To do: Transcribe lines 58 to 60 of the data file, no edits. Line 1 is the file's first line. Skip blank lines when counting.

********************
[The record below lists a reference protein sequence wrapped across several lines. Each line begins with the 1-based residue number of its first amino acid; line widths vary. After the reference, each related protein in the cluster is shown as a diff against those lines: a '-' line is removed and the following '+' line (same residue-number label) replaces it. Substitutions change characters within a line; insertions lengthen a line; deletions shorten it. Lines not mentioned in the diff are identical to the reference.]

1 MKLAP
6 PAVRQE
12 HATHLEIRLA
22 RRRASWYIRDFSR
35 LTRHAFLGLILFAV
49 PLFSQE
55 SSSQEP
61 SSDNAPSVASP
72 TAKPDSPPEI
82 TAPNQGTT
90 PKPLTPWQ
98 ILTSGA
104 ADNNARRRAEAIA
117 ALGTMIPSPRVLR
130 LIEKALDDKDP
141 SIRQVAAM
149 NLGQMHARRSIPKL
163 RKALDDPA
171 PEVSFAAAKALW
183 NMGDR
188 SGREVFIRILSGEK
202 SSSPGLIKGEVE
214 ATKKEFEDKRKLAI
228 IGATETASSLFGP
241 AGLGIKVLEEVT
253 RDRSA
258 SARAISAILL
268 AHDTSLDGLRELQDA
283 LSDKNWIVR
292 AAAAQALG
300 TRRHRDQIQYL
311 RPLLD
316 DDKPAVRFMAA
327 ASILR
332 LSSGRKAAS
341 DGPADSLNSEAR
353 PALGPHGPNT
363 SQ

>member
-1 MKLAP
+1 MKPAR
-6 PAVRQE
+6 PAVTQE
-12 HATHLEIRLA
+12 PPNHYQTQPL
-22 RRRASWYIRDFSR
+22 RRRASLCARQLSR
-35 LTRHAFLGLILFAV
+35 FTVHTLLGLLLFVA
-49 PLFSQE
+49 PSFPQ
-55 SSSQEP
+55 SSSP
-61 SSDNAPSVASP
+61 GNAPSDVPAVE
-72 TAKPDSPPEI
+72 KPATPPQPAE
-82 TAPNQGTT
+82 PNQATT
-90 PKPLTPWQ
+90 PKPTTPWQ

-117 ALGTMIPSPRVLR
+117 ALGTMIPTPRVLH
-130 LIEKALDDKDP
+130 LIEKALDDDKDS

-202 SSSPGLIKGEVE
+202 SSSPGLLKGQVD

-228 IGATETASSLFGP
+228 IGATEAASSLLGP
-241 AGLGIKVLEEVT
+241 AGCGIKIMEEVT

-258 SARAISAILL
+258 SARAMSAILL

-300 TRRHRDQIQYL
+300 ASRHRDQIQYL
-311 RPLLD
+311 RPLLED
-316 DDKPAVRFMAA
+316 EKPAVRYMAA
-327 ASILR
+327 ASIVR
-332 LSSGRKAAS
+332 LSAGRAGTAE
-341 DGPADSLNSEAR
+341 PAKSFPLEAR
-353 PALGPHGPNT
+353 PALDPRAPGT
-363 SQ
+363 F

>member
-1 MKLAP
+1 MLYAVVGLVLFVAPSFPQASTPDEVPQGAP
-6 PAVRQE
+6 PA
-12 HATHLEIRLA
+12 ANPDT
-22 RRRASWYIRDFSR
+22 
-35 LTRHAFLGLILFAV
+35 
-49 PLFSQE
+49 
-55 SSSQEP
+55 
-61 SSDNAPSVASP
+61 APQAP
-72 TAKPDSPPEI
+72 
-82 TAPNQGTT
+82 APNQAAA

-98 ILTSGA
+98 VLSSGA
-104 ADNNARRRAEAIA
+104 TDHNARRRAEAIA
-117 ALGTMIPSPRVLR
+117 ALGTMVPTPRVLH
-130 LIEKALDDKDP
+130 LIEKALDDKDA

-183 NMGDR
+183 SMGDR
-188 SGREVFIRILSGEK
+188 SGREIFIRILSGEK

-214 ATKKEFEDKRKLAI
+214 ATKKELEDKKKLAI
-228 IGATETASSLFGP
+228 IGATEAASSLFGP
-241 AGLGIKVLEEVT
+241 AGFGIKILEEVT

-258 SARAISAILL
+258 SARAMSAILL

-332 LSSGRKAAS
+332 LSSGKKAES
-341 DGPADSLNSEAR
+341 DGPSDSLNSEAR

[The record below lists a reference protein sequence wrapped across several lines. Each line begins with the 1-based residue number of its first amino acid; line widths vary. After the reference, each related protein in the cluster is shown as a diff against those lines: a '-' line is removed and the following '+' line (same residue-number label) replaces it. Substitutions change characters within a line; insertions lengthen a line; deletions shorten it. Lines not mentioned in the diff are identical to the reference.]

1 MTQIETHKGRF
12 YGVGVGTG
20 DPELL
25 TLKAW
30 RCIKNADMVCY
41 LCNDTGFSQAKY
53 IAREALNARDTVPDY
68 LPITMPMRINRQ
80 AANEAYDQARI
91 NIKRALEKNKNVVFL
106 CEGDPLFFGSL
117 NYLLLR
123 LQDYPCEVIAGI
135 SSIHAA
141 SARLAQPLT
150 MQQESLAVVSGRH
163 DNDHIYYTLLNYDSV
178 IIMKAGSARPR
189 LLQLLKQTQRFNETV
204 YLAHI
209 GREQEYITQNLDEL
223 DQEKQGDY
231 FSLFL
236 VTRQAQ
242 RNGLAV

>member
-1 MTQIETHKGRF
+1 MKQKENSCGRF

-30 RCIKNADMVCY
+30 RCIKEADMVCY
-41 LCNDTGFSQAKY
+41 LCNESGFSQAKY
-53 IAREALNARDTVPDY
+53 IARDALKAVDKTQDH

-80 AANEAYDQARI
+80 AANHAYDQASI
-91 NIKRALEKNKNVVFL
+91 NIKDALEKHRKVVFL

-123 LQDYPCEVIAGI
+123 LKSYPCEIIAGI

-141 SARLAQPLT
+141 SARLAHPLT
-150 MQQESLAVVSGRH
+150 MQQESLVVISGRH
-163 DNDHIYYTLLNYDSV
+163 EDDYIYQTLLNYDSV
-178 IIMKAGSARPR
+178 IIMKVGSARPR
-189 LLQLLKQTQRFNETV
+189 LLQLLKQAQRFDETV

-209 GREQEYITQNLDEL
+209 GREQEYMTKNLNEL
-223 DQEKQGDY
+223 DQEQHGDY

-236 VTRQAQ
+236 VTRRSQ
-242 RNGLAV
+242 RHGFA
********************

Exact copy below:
+72 KPATPPQPAE
-82 TAPNQGTT
+82 PNQATT